b. 1613 Leiden, The Netherlands, d. 1675 Leiden, The Netherlands
After learning to paint from his father, a glass engraver, Gerrit Dou was apprenticed to a distinguished printmaker and glass painter, receiving additional formal artistic training from the Leiden glaziers' guild. At fifteen he was appointed to the enviable position of apprentice in Rembrandt's studio, where he studied for six years. After Rembrandt left Leiden in 1631, his influence on Dou waned. Dou continued to paint on wood in a small scale but adopted cooler colors and a more highly refined technique characteristic of the fijnschilders (fine painters), a group of Leiden artists who painted small, highly finished pictures. Portraits in impasto gave way to domestic genre subjects, enamel-smooth and rich in accessory details.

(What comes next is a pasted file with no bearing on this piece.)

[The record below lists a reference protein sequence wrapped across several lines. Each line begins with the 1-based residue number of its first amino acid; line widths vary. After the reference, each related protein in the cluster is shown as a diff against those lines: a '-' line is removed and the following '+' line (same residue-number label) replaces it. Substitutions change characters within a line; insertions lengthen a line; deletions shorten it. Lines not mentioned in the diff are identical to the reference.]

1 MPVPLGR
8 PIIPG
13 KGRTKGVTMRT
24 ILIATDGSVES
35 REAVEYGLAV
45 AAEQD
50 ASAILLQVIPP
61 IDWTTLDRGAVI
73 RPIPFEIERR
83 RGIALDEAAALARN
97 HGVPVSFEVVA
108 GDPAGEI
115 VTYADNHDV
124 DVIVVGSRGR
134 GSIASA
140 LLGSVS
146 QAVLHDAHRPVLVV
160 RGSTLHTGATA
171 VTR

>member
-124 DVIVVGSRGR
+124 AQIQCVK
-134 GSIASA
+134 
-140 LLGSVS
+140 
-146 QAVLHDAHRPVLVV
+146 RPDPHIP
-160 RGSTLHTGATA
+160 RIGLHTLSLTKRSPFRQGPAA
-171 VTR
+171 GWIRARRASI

Dou became one of the highest paid artists in the Netherlands and the founder of the Leiden painters' guild. Royal patrons from all over Europe sought him out. King Charles II of England even offered him the post of court painter, which he refused. Despite his international reputation, Dou scarcely left his native Leiden.